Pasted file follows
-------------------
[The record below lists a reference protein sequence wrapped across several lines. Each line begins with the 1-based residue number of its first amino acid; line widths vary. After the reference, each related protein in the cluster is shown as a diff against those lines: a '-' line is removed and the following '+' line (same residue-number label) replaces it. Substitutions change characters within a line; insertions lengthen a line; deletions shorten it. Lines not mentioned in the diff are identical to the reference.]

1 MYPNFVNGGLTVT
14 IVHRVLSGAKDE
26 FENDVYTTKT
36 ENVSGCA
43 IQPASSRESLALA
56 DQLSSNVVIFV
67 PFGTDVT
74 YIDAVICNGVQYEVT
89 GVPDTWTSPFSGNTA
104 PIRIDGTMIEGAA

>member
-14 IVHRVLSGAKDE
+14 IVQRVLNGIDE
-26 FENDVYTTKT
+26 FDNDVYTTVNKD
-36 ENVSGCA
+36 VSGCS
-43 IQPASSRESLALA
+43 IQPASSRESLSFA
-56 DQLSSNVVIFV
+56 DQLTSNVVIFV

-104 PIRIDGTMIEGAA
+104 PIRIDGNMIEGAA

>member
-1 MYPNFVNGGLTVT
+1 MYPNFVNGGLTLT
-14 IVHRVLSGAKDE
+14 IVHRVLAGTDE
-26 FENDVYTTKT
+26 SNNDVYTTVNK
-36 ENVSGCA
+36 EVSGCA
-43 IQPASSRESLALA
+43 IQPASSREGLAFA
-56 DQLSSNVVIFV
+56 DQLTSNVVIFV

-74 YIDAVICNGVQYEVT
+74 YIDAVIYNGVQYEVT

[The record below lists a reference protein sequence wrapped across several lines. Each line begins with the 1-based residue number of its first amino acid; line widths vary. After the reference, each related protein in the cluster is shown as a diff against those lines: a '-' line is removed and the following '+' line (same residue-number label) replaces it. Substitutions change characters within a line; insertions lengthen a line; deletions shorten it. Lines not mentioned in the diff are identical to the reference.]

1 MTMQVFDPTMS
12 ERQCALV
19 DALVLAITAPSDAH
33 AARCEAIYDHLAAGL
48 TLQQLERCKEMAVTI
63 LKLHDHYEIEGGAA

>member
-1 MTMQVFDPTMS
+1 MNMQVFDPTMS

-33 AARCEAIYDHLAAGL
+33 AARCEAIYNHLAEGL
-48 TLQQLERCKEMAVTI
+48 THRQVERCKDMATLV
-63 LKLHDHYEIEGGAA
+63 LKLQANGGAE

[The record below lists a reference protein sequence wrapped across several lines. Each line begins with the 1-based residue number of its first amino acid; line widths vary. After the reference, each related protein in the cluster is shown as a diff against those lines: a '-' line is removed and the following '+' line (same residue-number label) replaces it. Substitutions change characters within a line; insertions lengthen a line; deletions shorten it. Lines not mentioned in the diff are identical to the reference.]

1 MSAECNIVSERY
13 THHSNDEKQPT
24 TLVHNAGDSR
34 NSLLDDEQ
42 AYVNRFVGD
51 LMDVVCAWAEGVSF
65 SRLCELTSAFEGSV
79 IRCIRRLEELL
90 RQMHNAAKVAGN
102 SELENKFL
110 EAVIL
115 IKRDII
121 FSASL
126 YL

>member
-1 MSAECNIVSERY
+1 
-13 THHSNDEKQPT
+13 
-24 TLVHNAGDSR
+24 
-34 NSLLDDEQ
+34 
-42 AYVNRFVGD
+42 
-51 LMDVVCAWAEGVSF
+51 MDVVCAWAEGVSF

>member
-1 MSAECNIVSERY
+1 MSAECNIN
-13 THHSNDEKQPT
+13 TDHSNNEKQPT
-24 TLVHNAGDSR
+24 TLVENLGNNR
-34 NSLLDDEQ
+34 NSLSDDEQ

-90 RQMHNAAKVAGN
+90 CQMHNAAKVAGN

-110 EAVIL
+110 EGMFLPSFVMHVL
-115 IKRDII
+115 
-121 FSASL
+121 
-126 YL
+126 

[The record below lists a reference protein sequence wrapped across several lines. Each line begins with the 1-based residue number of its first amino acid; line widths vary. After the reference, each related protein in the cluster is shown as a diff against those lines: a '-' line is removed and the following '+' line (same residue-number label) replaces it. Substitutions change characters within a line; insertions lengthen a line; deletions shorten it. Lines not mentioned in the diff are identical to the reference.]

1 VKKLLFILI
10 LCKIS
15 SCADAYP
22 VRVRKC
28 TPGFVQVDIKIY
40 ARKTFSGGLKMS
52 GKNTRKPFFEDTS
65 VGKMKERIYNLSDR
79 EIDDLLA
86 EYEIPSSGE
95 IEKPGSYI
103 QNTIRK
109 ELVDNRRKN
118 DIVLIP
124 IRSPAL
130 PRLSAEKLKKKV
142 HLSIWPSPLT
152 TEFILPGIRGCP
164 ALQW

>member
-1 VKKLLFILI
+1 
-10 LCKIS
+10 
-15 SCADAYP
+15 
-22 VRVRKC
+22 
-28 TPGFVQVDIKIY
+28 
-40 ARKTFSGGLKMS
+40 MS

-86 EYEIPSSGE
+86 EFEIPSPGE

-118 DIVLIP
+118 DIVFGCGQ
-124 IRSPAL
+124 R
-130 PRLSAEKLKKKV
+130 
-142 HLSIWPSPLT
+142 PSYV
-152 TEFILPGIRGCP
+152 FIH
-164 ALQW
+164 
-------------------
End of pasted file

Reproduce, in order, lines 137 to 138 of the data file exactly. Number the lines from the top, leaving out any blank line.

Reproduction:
+86 EFEIPSPGE

-118 DIVLIP